The tricky proposition of reviewing a rough-cut of a film is that it probably still has several passes through the editing suite, but since they screened Michael Jai White's directorial debut in front of many a Mixed Martial Arts enthusiast here at ActionFest, with the man in the Spawn
suit (or Black Dynamite
! if you prefer) in attendance, I'll do my best to be kind but firm to a film that needs a lot of trimming to get to the heart of things. The cut we saw must have been two hours or more, with plenty of ill-formed side-plots and attempts to flesh out character, when tightening things down to a more spare 85-90 minutes would likely be advisable. But, onward.
Cast predominantly with MMA fighters, Never Back Down II, has a story involving four guys from different background brought together under the tutelage of a retired (but still in his prime) sensei Case to battle for $10K and glory in an underground college MMA tourney, The Beatdown, ran by a hyper Zuckerberg-esque college kid replete with twitches and hyperbola (strengths in a fight promotor, and in this film the only other actor who can hold their own beyond the charismatic, above all this, Jai White). It is a tale of male-bonding and school-yard posturing and cheap, meaningless over-stylized sex that pops up on occasion. Epstein (Scottie Epstein), often a dead ringer with his moppy-goth hair for The Warrior's David Patrick Kelley, is the local comic book geek hassled by local goons who learns to fight - but goes perhaps a bit too far in his revenge quest. Zack (Alex Meraz from Twilight, not UFC, but that does not help the acting much) is a boxer with a torn retina, but still has the desire to fight (and dance and fuck.) There is hot-headed wrestler Mike who is dealing with his dad leaving him and his mother for another man. As if there isn't enough homoeroticism of sweaty men showering together and grabbling on vinyl or rubber. Lastly, there is Tim (Todd Duffee), who looks like a young Dolph Lundgren, but here is a gentle giant, and loyal right-hand-man to Case. He cooks breakfast and turns off bootie-videos for his younger siblings while his mom tries to make the mortgage payments as a waitress in a strip club. And he is trying to study for college exams, but that is quickly dropped anyway, and it is all a big stretch that asks for too much of the audience patience for this type of film. A variety of cameos from MMA luminaries show up hither and yon to legitimize the film as almost an official advertisement of the brand.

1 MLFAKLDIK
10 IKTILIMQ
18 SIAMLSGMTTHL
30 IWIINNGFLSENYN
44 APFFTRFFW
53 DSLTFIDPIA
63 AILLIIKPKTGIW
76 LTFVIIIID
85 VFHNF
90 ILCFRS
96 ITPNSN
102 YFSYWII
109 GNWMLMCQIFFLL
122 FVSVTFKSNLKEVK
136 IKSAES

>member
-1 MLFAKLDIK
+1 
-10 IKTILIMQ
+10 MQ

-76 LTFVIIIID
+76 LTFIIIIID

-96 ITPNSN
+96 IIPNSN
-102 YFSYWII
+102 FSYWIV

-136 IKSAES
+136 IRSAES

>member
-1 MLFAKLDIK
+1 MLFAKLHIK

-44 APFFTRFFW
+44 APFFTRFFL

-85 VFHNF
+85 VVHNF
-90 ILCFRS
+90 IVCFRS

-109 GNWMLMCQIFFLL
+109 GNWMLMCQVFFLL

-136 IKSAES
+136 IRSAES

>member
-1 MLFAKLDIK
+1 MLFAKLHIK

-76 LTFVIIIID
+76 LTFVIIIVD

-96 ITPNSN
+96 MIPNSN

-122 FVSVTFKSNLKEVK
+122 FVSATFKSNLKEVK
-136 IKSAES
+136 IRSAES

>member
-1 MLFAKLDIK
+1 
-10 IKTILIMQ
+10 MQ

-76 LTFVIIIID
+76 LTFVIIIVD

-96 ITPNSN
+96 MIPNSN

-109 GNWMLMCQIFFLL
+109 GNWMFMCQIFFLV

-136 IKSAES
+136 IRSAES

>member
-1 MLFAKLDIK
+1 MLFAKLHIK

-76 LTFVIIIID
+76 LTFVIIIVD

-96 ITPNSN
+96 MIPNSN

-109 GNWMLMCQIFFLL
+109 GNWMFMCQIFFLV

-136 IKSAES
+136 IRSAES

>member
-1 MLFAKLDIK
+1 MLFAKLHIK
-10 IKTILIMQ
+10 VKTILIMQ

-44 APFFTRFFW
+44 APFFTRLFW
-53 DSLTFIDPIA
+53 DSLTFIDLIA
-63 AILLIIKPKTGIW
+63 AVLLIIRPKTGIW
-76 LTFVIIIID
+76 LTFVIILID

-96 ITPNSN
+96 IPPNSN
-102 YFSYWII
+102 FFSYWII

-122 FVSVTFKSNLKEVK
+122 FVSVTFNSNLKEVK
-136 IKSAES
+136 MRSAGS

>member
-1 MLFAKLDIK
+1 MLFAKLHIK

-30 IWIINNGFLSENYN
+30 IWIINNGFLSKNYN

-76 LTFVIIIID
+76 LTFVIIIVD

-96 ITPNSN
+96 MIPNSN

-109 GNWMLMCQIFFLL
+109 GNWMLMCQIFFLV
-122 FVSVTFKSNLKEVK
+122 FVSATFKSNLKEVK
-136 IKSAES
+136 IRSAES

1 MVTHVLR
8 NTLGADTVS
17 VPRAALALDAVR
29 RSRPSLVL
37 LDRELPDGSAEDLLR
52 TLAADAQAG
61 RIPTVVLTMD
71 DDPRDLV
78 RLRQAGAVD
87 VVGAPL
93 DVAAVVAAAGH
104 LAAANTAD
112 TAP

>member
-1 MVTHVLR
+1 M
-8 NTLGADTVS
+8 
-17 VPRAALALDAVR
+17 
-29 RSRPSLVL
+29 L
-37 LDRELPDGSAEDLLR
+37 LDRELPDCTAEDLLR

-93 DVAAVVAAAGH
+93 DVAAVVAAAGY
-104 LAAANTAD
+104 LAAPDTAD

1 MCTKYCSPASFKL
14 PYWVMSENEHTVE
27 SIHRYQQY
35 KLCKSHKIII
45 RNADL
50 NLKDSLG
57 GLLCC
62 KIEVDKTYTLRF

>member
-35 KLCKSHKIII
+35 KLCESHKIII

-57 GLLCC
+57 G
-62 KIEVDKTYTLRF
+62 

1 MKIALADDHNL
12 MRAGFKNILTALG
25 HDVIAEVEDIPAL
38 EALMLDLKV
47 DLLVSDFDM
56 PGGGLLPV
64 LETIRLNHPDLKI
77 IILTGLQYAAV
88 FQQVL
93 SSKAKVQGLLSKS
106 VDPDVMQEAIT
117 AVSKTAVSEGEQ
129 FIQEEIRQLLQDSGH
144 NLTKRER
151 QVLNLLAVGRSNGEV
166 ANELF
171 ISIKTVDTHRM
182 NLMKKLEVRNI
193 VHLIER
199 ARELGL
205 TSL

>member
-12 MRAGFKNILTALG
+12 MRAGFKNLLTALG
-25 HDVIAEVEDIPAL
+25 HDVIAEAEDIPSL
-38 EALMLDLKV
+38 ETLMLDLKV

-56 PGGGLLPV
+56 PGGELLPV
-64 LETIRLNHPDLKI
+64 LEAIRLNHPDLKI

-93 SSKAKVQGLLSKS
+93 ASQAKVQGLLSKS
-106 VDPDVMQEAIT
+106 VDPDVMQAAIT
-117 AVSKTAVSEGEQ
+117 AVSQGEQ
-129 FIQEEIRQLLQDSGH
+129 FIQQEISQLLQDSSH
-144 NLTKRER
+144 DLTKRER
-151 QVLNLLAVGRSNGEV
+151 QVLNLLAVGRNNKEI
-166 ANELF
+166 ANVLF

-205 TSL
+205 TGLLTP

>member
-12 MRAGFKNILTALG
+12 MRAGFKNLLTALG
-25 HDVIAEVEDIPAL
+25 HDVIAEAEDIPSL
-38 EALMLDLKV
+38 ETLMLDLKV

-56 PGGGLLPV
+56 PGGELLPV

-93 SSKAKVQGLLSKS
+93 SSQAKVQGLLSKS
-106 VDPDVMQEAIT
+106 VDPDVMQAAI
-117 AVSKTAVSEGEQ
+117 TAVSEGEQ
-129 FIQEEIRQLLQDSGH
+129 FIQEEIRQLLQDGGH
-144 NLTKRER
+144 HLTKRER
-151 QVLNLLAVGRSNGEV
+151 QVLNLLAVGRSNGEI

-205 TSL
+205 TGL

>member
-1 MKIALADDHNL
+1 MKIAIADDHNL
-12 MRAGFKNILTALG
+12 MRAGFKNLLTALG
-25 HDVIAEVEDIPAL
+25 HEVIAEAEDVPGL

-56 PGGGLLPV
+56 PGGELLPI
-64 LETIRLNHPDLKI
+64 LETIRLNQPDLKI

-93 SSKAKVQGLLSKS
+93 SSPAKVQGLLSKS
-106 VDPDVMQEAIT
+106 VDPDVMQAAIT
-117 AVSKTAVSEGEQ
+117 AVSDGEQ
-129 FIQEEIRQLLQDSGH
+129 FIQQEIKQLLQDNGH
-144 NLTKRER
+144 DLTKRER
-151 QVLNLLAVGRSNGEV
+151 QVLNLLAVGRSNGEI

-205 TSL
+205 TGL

I think the mistake here is trying to have these guys act in drama, when clearly in the various training montages and big end tourney, almost all the drama and conflict is well realized on screen in the MMA fighting. Trim all the fat away, keep any scenes with White himself on screen (particularly a delightful solo smack down of the entire local police force.) The softcore sex is titillating in a Skin-e-max sort of way but completely redundant to the story (as is a love triangle that goes nowhere), ditto the home lives of all these characters. They are clay-men being hardened in the octagon, it is probably best to keep it that way. The film saves much of its goods for the end tourney where the plot and 'drama' resolves itself, Kumite style, with the fine work of fight choreographer Larnell Stovall. MMA fighting on the big screen is still in in the early stages of finding its style and rhythm, especially when you consider the long cinematic history of boxing, but things are handsome here and worth the slog of character motivation and setbacks to get there. There is a serviceable movie in here desperately trying to punch its way out of its own body fat.
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